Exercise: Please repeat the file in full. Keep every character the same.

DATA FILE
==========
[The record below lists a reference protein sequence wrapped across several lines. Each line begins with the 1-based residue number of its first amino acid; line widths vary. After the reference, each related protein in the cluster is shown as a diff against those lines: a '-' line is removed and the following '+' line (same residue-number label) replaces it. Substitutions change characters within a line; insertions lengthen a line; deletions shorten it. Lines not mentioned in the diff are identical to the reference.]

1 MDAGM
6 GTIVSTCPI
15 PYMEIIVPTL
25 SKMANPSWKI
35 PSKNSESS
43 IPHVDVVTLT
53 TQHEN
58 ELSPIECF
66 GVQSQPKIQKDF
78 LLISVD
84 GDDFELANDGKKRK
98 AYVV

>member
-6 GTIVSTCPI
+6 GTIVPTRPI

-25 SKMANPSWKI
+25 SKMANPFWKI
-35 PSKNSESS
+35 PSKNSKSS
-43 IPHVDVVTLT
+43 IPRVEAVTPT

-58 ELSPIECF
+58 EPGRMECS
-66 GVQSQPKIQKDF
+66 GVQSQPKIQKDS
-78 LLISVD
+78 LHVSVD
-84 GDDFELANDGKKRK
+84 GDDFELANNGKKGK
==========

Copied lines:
[The record below lists a reference protein sequence wrapped across several lines. Each line begins with the 1-based residue number of its first amino acid; line widths vary. After the reference, each related protein in the cluster is shown as a diff against those lines: a '-' line is removed and the following '+' line (same residue-number label) replaces it. Substitutions change characters within a line; insertions lengthen a line; deletions shorten it. Lines not mentioned in the diff are identical to the reference.]

1 MDAGM
6 GTIVSTCPI
15 PYMEIIVPTL
25 SKMANPSWKI
35 PSKNSESS
43 IPHVDVVTLT
53 TQHEN
58 ELSPIECF
66 GVQSQPKIQKDF
78 LLISVD
84 GDDFELANDGKKRK
98 AYVV

>member
-6 GTIVSTCPI
+6 GTIVPTRPI

-25 SKMANPSWKI
+25 SKMANPFWKI
-35 PSKNSESS
+35 PSKNSKSS
-43 IPHVDVVTLT
+43 IPRVEAVTPT

-58 ELSPIECF
+58 EPGRMECS
-66 GVQSQPKIQKDF
+66 GVQSQPKIQKDS
-78 LLISVD
+78 LHVSVD
-84 GDDFELANDGKKRK
+84 GDDFELANNGKKGK